Meat lovers, brace yourselves for a tantalizing culinary revelation on the horizon – a uniquely flavored, low-fat delight from the enchanting hills of Northeast India may soon grace your plates.
The Food Safety and Standards Authority of India (FSSAI) has recently granted official recognition to Mithun, a semi-domesticated bovine animal, as a food source. This significant development opens the door for the promotion of Mithun consumption and its commercial breeding in the hills of Northeast India.
Mithuns, typically inhabiting altitudes spanning from 300 to 3,000 meters, have long held cultural significance among various tribes in Arunachal Pradesh, Nagaland, Manipur, and Mizoram. Nonetheless, the promotion of their meat and milk consumption was hindered until the FSSAI officially recognized them as a food source.
“Mithun, as a lesser-known meat source compared to conventional options, brings a novel and distinctive flavour profile to the table of meat lovers in India. Its introduction provides an opportunity for meat enthusiasts to explore new tastes and culinary experiences, enriching their gastronomic journeys,” said Girish Patil, director of Nagaland-based National Research Centre on Mithun (NRCM), an agency under the Indian Council of Agriculture Research.
Patil said Mithun meat has a distinct flavour that sets it apart from conventional bovine meat like beef and buffalo meat. Mithun meat tends to be leaner and slightly tougher compared to beef. “The animals’ natural habitat and lifestyle, which often includes more physical activity, contribute to the development of lean muscle.”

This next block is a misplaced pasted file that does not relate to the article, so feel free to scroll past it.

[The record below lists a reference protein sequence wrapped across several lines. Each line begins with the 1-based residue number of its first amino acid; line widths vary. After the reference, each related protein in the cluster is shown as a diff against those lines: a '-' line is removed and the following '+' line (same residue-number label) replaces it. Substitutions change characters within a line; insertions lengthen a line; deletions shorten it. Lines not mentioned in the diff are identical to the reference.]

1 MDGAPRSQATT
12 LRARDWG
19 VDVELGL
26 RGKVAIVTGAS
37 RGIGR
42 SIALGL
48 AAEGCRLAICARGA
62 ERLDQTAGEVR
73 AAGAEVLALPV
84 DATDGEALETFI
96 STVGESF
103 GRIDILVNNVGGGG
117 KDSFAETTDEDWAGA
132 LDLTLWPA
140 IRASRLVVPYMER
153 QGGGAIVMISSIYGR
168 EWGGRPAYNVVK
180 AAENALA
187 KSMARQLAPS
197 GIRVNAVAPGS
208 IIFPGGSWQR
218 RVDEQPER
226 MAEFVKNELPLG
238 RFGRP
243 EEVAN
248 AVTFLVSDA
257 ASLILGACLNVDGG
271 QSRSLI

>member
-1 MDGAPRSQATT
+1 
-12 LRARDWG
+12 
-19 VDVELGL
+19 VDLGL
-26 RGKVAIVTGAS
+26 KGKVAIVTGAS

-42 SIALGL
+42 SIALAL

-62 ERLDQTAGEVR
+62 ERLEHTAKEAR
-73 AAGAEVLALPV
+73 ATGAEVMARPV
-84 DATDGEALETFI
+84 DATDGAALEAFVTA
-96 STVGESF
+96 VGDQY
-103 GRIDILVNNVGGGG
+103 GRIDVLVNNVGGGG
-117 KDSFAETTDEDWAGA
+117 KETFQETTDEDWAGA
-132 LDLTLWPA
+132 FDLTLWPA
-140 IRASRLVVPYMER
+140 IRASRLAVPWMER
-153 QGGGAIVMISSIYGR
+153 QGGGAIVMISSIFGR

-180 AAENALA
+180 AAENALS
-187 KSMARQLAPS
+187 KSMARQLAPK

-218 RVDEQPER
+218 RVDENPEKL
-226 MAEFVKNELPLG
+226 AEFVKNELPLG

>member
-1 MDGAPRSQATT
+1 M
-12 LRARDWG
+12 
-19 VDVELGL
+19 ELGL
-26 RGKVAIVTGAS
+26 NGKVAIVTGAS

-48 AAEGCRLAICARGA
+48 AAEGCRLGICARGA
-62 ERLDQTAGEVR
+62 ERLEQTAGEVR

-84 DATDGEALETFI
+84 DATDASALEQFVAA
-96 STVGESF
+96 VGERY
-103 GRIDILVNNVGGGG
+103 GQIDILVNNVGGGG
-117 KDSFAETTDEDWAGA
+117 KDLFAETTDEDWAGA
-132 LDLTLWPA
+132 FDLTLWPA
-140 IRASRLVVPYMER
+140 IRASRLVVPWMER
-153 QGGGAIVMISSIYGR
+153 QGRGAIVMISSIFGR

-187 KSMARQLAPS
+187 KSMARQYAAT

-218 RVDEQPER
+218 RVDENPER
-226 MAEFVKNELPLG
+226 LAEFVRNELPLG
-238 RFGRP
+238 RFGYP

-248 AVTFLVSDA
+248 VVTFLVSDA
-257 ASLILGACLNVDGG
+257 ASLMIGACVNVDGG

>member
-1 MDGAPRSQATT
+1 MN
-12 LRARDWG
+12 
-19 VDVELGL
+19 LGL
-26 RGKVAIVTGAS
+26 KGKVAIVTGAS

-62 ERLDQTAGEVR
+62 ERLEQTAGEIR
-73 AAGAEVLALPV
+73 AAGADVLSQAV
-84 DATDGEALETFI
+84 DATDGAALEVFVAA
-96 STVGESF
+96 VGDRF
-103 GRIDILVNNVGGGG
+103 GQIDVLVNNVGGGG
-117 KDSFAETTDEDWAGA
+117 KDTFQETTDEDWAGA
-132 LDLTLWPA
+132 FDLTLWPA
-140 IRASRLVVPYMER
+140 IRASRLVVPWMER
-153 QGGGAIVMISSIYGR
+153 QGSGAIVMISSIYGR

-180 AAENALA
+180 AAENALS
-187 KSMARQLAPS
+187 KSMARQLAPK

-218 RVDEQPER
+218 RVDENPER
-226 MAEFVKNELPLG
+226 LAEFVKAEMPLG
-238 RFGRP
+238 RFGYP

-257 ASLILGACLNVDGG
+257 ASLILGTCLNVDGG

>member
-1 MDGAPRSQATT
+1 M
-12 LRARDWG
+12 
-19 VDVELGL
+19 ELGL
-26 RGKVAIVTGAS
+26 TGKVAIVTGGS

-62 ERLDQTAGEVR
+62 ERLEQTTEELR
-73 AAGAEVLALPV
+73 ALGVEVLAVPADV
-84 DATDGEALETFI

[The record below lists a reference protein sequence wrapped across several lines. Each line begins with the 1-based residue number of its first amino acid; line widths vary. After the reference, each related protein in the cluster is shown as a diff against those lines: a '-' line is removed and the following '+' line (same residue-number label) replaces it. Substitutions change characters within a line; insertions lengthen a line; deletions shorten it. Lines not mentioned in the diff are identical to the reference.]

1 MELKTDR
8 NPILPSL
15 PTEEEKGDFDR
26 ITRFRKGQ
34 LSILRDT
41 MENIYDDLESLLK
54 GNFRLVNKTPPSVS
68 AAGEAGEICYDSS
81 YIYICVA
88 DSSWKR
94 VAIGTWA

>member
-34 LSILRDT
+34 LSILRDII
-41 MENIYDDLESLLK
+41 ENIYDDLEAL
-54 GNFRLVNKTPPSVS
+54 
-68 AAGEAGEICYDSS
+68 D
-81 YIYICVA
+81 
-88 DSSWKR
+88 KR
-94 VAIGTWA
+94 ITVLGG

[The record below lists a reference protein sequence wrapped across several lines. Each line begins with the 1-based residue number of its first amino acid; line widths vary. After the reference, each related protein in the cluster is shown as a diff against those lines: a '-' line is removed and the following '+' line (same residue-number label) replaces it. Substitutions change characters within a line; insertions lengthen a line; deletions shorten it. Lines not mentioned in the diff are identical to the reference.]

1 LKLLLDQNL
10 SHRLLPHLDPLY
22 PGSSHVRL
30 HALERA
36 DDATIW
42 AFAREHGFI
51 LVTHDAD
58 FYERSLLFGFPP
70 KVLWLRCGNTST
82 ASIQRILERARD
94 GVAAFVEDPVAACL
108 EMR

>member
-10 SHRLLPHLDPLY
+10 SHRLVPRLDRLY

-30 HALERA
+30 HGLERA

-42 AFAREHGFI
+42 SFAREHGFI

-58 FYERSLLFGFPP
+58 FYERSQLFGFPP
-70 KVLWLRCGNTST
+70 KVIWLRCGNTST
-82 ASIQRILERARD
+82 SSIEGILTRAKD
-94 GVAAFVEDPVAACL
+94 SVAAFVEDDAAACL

According to Patil, Mithun meat is renowned for its comparatively low fat content, rendering it a healthier choice for individuals in search of lean protein options.
“The lower fat content contributes to a different mouthfeel compared to beef. Additionally, Mithun meat contains essential amino acids, vitamins, and minerals that are commonly found in meat products, contributing to its nutritional value.”
In 2019, an estimation indicated that the Mithun population stood at 3.9 lakh, with a substantial 3.50 lakh residing in Arunachal Pradesh alone. The National Research Centre on Mithun (NRCM) initially submitted their request for FSSAI recognition in 2017.
Patil mentioned that FSSAI’s acknowledgment would facilitate the promotion of Mithun meat consumption, fostering the growth of commercial breeding and creating additional livelihood opportunities in the Northeastern region.
To commemorate FSSAI’s recognition, the National Research Centre on Mithun (NRCM) held the inaugural National Mithun Day on September 1 at their Medziphema campus in Nagaland. Patil revealed that Mithun meat was christened with the brand name “Weeshi,” drawing from Naga terminology.
The celebrations were graced by the presence of notable figures, including Nagaland’s Minister of Higher Education & Tourism, Temjen Imna Along, and Kazheto Kinimi, an advisor in the field of animal husbandry and veterinary, among others.